Put simply: Praying to God as Father means we’ve been adopted as sons and daughters through our faith in Jesus the Son. It’s through having come to Christ in faith that we can address God as Father. What’s most profound about this is seeing how this completely changes our status in relationship with God. As adopted sons and daughters, we now have all the same rights and privileges as Jesus the Son. We also see how Christian prayer is thoroughly and profoundly Trinitarian. Prayer to God as our Father begins with faith in the person and work of Jesus the Son and is made possible through the indwelling presence and the power of the Spirit.

And while every human being is a child of God insofar as God has indeed created each one of us, only those who have come to faith in the person of Jesus and therefore received the Spirit can have the intimate relationship with God as Abba, a relationship characterized most deeply in our prayer.

For those of us who do have this relationship with God, this should give us encouragement and confidence and assurance in our prayers. We can be as confident that God hears our prayers as we can about our salvation in Christ; because the latter secures the former. And here’s the thing, too: all sons and daughters of God are adopted sons and daughters. None of us is more privileged than anyone else in this family. We are all equal.

However, if you do not have faith in Christ, you are not in the same position to have an intimate, trusting relationship with the very God who made you, who loves you, and who seeks to bless you. But you can. You can by asking for faith in Jesus, by asking God to transform your heart. And if somewhere deep down you want to have a relationship of profound trust and closeness with God, then I encourage you to seek him. I encourage you to open yourself up to the person of Jesus. Only through Jesus can anyone come to God as Father. Jesus himself said, I am the way, the truth, and the life. No one comes to the Father except through me.

How do you feel knowing that you are (or can be) an adopted son or daughter of God the Father? What do you think keeps people from seeking to have this kind of relationship with God?

David Timms, in his book Living the Lord’s Prayer, says that in this prayer “We also encounter a prayer that does not seek to get God’s attention but to give our attention to Him.” That’s a powerful idea. And we see this in the very first line of The Lord’s Prayer. We will also see how it’s true throughout the prayer.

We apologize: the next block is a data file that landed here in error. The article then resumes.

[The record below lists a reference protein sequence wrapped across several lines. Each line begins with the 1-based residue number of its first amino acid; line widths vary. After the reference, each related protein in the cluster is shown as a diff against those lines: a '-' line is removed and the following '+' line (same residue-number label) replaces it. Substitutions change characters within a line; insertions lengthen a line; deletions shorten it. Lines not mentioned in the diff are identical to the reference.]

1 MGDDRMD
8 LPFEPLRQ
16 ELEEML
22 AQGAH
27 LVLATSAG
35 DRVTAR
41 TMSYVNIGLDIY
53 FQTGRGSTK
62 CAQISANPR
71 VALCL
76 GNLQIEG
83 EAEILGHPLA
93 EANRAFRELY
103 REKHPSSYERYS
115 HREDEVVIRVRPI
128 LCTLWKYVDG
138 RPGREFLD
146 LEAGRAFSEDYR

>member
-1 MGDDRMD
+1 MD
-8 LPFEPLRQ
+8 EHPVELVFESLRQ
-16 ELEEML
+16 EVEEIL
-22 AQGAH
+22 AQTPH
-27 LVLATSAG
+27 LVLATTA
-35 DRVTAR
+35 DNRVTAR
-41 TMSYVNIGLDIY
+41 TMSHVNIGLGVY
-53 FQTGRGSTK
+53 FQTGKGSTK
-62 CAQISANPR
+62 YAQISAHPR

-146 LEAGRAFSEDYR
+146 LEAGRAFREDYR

So: Praying to God as our Father means being able to have the same kind of intimacy with God as Jesus did. Praying as Jesus taught us is a way of remembering that we are always a part of a larger spiritual family. Praying to God as Father means we’ve been adopted as sons and daughters through our faith in Jesus the Son. How might this change the way you’ve been praying? Does this encourage you in your relationship with God? What does it mean that faith in Jesus makes it possible for someone to pray The Lord’s Prayer?

Unafraid?

God is our refuge and strength,
a helper who is always found
in times of trouble.
Therefore we will not be afraid.

Psalm 46:1–2a

Yesterday while having a Zoom conversation with my spiritual director, he asked what I want more of from God. It took me a few moments, but this is what came to mind at the time. When I think of what I want more of from God or how I want to grow spiritually, it would be to be able to look my fears in the face more and more without feeling threatened. I want to move toward experiencing God more and more as my refuge and strength, as the psalmist says, so that my fears do not get the best of me. More and more I want to live out of my security in God rather than the insecurity of unreliable circumstances. Because I can never really trust my circumstances or the world around me, but I can always trust the God who is a refuge and strength to his people. Whatever else is true or whatever else is happening in my life, I pray that the reality of who God is–and his presence in my life–would be where I increasingly place my trust. I want to live as unafraid as I can.

A Morning Collect Prayer

O Lord, our heavenly Father, almighty and everlasting God, you have brought us safely to the beginning of this day: Defend us by your mighty power, that we may not fall into sin nor run into any danger; and that, guided by your Spirit, we may do what is righteous in your sight; through Jesus Christ our Lord. Amen.”